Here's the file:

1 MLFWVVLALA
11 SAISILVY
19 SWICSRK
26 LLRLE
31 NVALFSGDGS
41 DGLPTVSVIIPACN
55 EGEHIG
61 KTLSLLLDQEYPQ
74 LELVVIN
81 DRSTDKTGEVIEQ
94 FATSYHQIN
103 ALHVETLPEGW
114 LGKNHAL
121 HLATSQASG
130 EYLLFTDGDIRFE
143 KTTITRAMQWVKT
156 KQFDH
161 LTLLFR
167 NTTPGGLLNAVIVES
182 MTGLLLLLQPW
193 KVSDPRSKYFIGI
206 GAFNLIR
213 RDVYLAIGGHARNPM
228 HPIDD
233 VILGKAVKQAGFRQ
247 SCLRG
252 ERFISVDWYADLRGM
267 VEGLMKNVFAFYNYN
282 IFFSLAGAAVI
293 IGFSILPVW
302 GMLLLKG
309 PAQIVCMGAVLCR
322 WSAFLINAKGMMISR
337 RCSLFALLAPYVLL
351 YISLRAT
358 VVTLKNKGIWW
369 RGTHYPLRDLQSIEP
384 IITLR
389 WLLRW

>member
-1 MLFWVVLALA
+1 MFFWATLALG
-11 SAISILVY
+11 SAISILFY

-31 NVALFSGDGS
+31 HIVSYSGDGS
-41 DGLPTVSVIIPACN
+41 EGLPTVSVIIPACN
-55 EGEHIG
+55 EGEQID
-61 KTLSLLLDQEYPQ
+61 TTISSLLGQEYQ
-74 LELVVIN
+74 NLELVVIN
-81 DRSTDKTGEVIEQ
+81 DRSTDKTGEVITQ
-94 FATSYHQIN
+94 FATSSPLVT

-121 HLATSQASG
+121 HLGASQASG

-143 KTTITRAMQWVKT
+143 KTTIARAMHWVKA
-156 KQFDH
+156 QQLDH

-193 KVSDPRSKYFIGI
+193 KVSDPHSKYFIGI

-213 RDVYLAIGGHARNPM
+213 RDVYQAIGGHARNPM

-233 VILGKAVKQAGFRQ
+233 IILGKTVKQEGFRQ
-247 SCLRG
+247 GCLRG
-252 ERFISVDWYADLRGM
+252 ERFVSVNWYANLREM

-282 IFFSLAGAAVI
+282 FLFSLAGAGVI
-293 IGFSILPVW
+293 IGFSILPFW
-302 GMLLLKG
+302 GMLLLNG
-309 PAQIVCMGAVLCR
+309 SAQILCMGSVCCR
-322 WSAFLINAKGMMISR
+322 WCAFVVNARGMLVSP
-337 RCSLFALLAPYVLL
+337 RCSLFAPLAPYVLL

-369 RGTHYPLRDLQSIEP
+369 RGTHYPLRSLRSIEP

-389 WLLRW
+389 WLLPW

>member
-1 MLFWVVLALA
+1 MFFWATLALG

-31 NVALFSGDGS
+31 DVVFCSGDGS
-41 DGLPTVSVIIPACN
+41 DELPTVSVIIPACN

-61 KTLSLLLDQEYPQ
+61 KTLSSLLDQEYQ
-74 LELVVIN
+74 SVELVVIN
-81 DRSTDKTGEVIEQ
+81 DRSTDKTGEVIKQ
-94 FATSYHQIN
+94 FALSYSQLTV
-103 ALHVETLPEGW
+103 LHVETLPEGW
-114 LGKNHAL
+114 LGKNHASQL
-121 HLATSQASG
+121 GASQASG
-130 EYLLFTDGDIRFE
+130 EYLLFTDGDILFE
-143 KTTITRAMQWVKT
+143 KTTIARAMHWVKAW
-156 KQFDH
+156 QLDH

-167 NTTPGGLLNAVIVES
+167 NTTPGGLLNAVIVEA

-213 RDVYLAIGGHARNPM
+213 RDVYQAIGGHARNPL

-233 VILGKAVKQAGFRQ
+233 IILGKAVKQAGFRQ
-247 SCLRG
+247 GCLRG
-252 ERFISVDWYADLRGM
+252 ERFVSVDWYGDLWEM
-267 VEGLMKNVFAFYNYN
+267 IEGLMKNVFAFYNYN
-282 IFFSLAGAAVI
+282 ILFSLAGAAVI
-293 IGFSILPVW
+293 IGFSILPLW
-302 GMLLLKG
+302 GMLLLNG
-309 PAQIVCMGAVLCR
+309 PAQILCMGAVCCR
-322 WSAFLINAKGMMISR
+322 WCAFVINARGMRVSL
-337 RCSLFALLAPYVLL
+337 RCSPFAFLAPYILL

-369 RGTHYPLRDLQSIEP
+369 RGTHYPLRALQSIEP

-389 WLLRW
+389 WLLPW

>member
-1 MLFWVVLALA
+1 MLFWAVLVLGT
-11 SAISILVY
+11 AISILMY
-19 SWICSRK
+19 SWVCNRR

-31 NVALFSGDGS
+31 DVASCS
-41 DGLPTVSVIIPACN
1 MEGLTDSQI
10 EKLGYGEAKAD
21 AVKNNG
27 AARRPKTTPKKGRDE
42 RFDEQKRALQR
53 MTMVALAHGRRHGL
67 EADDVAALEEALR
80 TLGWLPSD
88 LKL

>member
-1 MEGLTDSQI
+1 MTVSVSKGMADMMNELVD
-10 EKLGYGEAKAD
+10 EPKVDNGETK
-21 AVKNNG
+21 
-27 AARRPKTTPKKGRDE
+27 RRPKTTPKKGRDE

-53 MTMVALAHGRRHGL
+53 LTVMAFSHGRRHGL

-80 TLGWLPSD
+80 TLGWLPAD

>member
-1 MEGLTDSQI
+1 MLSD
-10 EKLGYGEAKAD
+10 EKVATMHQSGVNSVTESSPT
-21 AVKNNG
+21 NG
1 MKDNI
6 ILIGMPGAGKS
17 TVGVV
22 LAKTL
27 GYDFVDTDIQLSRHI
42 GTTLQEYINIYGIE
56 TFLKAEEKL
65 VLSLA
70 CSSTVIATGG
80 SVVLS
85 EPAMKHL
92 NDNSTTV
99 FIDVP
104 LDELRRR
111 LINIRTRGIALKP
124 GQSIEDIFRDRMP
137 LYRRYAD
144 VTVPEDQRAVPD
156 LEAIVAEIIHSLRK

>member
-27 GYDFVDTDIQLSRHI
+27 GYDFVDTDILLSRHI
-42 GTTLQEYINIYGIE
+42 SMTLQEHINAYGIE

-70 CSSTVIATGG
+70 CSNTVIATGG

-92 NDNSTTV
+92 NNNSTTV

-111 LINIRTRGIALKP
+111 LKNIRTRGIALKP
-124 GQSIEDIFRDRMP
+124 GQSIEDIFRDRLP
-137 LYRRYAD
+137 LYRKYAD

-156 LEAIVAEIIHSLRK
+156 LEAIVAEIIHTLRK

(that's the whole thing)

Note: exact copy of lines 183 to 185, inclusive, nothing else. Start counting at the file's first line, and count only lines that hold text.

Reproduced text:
-21 AVKNNG
+21 NG
1 MKDNI